Lee H. Hamilton
This week Chinese President Xi Jinping is embarking on his first state visit to the U.S., and his arrival comes at a critical juncture in the relations between the world's two biggest superpowers.
As I have previously written here in Huffington Post, America's relationship with China is the most important bilateral relationship in the world today. The international community watches this relationship intently, recognizing that many of the greatest challenges currently facing our planet will not be solved without our two countries working closely together.
U.S.-Sino relations also occupy a steady place in our national discourse, and nowhere is that more evident than on the political campaign trail. U.S. politicians may possess a great many failings, but one area in which they're quite adept is in bashing China, especially when a presidential election approaches.
Recognizing a good target when they see it, this year's candidates are quick to characterize China as a major threat to our national security and to our economic interests, and they express their displeasure by arguing that President Obama should not meet with President Xi.
Don't be surprised, however, when the next president changes his or her tune and suddenly starts referring to our relationship with China as "complicated." Taking the oath of office has a funny way of calming certain political rhetoric.
Generally speaking, bashing China is not, as several political pundits have noted, as easy as it once was, a new reality that reflects America's many interconnections with China, a growing power. Contenders for high office take potshots at China, while state and local officials, as we have seen this week in Seattle, clamor for Chinese investments. Our two economies and educational systems are deeply intertwined. Currently around 275,000 Chinese students study in the U.S., while 25,000 Americans study in China. Additionally, despite some sharp disagreements, our nations have mutual interests in combating terrorism, containing nuclear proliferation and addressing global climate change.
For the U.S., China is arguably the most important country in the world because of our economic ties and Chinese dominance in East Asia. Clearly, though, numerous tensions continue to test the relationship between our two countries. Beneath the pomp of President Xi's visit lies a confrontational mood. We have concern over Chinese computer hacking and cyber espionage, which will be a major and difficult discussion point during President Xi's visit. We take major issue with China's human rights policy and its internal crackdown of civil liberties. We believe the Chinese should adopt a more persuasive and forceful approach with North Korea over that nation's ongoing nuclear weapons development. We condemn their aggressive actions, including the building of artificial islands in the South China Sea, but simultaneously cooperate on challenging issues like climate change and counter terrorism.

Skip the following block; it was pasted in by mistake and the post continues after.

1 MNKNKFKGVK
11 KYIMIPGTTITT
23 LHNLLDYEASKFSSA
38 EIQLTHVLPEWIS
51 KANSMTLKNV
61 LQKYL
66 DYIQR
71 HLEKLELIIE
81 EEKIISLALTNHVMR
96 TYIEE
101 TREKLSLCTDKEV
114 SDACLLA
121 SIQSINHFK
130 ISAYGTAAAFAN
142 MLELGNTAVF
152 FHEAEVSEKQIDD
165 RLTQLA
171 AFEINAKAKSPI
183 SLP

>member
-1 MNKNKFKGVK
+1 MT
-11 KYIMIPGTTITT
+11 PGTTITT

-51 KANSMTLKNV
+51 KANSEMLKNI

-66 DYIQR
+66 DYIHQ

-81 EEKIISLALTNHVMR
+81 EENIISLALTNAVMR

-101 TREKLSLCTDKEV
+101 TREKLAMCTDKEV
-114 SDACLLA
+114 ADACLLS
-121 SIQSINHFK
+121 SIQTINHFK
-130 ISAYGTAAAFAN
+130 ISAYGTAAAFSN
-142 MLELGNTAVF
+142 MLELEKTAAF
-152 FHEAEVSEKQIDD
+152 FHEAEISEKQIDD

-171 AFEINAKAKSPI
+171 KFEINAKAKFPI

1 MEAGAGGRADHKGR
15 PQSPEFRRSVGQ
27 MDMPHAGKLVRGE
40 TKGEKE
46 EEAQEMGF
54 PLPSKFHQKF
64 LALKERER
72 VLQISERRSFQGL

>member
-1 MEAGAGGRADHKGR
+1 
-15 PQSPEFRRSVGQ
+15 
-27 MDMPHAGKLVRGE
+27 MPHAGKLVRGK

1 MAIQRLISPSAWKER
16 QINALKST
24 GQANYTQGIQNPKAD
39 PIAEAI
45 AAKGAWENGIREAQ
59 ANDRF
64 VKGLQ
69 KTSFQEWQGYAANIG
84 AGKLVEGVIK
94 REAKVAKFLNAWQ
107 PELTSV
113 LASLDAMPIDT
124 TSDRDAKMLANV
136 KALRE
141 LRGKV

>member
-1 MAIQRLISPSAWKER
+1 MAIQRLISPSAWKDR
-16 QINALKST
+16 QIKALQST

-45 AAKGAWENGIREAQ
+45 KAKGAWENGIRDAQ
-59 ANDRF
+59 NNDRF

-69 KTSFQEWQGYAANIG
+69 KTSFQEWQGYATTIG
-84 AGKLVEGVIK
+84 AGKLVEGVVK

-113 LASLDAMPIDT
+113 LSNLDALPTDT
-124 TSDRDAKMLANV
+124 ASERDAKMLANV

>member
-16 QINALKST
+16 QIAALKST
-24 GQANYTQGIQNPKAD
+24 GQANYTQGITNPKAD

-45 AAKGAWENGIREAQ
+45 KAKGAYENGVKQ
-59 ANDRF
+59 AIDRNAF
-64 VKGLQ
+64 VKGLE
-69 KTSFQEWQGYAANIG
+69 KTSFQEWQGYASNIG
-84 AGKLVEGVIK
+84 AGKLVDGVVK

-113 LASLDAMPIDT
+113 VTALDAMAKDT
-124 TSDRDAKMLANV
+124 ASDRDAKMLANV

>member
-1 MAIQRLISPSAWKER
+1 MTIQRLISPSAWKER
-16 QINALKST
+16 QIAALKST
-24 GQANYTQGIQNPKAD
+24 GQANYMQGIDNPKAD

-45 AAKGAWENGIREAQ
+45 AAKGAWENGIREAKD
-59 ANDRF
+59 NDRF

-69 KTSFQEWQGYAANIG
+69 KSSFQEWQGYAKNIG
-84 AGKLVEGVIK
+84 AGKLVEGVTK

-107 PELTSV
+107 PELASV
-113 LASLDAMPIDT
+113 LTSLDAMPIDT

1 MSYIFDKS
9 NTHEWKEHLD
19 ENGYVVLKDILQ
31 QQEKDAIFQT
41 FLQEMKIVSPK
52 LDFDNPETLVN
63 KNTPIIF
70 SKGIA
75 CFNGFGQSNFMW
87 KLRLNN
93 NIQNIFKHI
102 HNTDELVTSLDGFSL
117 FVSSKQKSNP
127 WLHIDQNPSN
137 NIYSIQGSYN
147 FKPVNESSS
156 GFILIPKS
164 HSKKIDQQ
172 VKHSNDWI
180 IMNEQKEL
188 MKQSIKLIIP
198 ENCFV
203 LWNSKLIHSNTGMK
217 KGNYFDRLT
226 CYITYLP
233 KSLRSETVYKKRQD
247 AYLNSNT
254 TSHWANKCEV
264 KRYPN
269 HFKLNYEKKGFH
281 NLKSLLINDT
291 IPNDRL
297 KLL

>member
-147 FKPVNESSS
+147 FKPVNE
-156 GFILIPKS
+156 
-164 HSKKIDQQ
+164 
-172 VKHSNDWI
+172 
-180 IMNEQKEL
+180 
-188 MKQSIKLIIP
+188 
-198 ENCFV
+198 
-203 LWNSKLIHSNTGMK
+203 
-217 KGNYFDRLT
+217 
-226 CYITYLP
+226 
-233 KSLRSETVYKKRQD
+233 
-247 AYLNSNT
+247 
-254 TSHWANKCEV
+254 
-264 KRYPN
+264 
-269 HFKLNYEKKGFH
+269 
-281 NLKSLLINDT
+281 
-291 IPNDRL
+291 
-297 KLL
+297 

Despite these and other tensions, our policy should not be to demonize and distance ourselves from China. Such measures only serve to destabilize Asia. We want the Chinese to contribute to world governance and stability. To this end, we should look for ways to pursue common ground with China. Our policy should contain a balance of collaboration and resistance to major concerns we have with Chinese policy.
We need to convince the Chinese to properly adjudicate its territorial disputes in the South China Sea and to be more assertive in helping to ensure North Korea reduces its nuclear efforts. Certainly, we need to speak up forcefully about China's repeated human rights violations and continue to push for greater autonomy for Taiwan and Hong Kong.
At the same time, we should recognize that China is our largest trading partner and the dominant power in East Asia. China currently accounts for 12 percent of the global economy and, in recent years, a quarter of global economic growth. Furthermore, one in five people on the planet is Chinese.
Among other activities, we should seek areas of potential collaboration with the Chinese, including negotiating a greater role for China within the World Bank and International Monetary Fund.
Our relationship with China is complex, broad and deep, with vast areas of cooperation and confrontation. We want to support China's move toward a market- and consumer-driven economy. If the notion of a strong Chinese economy benefiting our own financial sector sounds somewhat odd, consider just how profoundly gyrations in the Chinese stock market have affected us in recent years. Decades ago, if someone told you that the financial dealings of a communist country in the Asian market would dramatically impact the New York Stock Exchange, you would have been appalled, but that's exactly what often happens.
We have to accept the fact that China is both a great power and a developing nation with enormous potential. Skillful diplomacy and cooperation with China can lead to substantial benefits for our two countries and the world at large. We have to work everyday to reduce the existing tensions between our two nations, while at the same time firmly adhering to our values and interests. It is not an easy balance to strike. But the more we get caught up in conflict, the more we undermine our efforts to expand our economic and political influence and bring peace and stability to an increasingly important part of the world.
Lee H. Hamilton is a Distinguished Scholar, Indiana University School of Global and International Studies; Professor of Practice, IU School of Public and Environmental Affairs; Chairman, Center on Congress at Indiana University. He served as U.S. Representative from Indiana's 9th Congressional District from 1965-1999
US Should Support a Strong China